The presumption beneath such a mind-bendingly infantilizing pep talk is that women with small children just need to get their priorities straight and leave all concerns for matters beyond the tiny sphere of their infants to others, since in even their most mundane actions mothers have unique power to prevent or induce all manner of bad things for their children. In this vein some advocates of co-sleeping insist that babies put to sleep in a crib feel as though they are being put into prison, leading to both immediate and long-term problems with forming trusting relationships. (How such infants know what a prison looks like is unclear.) I was assured that if I breastfed Hannah she would have a comparatively high IQ a few years down the road (the jury’s still out on that one) and would not be at risk for ear infections (she had four in a year’s time anyway). If we were sufficiently responsive to her needs she would not whine (we certainly tried to be, but she is already demonstrating a capacity to whine that almost rivals my own). It’s not the relative merits of co-sleeping, breastfeeding, or being attentive to your child that I dispute, but rather the exaggerated promises and implicit threats with which they are promoted.

Much of this overstatement can be chalked up to marketing, for parental anxiety to do what is best for our children makes us really good customers. The families these books seem to presume for an audience include two healthy parents (one with a job paying enough to permit the other to stay home for as long as it takes) and grandparents who are physically and financially healthy enough to come lend a hand when needed or at least not to require care themselves.

When the readership is narrowed down to the “worried well,” the call to arms against raising a whiny child with a relatively lower IQ takes on an absurd urgency—an urgency that I am completely prone to believe is real. Much of the childrearing talk in our culture is guilty of the kind of exaggeration that my parents strenuously chastised us for—such as whining “I’m starving!” when in point of fact we were not. So, for example, the construct of the “mommy wars” (the largely fabricated conflict between women of relative means who choose either to remain in the workforce or to stay home with their children) collapses the real but nonetheless non-life-threatening discomfort of making imperfect choices vis-à-vis work and family with the plight of women and men trying to care for their children in the midst of very real wars.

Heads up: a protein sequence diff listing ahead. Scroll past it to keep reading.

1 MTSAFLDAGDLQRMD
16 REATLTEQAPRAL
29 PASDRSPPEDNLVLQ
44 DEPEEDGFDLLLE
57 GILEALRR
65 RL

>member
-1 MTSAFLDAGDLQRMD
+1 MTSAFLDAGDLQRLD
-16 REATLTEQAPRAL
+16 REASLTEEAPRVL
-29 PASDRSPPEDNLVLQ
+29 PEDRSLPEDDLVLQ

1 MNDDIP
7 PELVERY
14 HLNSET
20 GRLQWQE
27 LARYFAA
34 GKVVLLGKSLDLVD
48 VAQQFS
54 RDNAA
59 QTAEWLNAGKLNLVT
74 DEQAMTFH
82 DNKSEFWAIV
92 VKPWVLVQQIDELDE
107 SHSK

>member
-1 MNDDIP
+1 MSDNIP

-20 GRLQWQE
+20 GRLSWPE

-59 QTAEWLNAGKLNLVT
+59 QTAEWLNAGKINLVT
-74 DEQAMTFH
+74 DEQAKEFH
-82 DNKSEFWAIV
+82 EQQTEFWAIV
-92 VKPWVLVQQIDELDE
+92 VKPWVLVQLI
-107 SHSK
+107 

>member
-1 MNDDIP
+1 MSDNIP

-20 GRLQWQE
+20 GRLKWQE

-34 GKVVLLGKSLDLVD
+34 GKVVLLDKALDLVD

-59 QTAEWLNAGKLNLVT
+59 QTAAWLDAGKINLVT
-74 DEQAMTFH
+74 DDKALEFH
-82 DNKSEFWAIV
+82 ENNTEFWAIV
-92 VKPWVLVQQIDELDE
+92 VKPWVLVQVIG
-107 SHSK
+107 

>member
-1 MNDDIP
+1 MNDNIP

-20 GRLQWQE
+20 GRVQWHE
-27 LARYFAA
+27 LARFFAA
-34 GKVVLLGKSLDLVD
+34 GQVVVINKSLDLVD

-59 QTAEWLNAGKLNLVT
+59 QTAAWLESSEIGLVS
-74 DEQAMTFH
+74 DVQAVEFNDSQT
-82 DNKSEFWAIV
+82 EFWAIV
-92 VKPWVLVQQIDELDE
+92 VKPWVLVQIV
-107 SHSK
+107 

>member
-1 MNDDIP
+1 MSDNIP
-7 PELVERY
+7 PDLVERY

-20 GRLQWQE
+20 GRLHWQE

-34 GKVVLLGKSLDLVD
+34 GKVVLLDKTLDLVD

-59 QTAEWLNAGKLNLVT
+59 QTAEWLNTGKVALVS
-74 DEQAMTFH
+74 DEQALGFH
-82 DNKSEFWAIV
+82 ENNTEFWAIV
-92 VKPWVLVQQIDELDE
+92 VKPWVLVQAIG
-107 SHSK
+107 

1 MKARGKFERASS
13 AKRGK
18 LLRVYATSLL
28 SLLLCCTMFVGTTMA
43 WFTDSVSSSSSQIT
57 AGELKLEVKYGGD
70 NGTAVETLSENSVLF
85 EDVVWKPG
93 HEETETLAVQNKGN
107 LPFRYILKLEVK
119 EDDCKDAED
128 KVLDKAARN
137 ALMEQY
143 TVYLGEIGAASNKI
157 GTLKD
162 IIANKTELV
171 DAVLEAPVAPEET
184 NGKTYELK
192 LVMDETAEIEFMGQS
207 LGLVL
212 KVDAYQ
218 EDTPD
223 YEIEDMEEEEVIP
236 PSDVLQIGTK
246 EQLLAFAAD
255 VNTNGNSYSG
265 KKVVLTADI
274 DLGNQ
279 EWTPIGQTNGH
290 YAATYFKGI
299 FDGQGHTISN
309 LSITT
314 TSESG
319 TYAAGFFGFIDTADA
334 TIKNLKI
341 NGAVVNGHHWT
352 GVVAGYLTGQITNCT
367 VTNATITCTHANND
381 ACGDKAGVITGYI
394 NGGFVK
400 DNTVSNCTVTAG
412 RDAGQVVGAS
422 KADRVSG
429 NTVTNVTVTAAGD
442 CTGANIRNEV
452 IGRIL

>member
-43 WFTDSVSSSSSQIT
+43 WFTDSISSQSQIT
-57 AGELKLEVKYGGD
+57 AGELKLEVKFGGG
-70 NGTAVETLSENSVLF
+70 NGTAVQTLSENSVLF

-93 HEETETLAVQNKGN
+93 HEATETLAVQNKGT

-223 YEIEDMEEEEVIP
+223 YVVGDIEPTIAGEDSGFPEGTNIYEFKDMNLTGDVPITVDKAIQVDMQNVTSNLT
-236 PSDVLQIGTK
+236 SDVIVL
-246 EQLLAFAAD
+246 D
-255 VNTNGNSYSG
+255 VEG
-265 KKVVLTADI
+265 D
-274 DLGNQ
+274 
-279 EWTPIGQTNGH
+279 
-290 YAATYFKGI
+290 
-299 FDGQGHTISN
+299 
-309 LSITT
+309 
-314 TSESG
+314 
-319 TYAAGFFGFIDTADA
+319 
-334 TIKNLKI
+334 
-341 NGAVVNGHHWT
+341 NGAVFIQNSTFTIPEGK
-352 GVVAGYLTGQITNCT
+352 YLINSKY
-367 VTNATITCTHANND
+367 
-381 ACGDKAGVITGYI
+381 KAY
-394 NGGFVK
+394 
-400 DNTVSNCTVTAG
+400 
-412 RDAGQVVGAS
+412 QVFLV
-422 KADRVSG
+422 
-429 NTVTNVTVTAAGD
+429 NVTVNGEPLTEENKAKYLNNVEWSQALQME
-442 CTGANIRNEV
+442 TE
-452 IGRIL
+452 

But as absurd and absurdly infuriating as this all is to me, I remain hooked on the illusion, however false, that if I parent just right I can spare Hannah from the contingencies of life as a broken being amidst broken beings. Indeed, I look to these books and blogs—the very ones I love to hate—because part of me wants it to be true that I can create a child whom everyone will adore; one who never yanks a toy away from a smaller one and shrieks “mine,” or hits or bites, or throws loud tantrums in public.

This gospel of parenting my child to superlativeness—unlike the gospel and its inherent pull beyond kin and toward the stranger—justifies my preoccupation with my own kind and thus falsely valorizes my tendency to live at arm’s length from my neighbor and surround myself with people who think, speak, eat, and now parent the way I do. I do not want to regard my daughter like the glass of water in that Sunday school classroom. Nonetheless I find myself thinking that I must do whatever possible to mold her while I have the chance, before she is “ruined” by exposure to refined sugar, Disney, and the cosmetics industry (not to mention the more worldly wise children in her daycare). It is a kind of reversal of the now-unpopular idea that our children, and we with them, are sinful from conception on. Where the traditional baptism liturgy answers the conundrum of being “subject to the misery which sin brings” with the prospect of being “made holy by God in Christ,” we now assume the power and responsibility for saving our children, even from ourselves.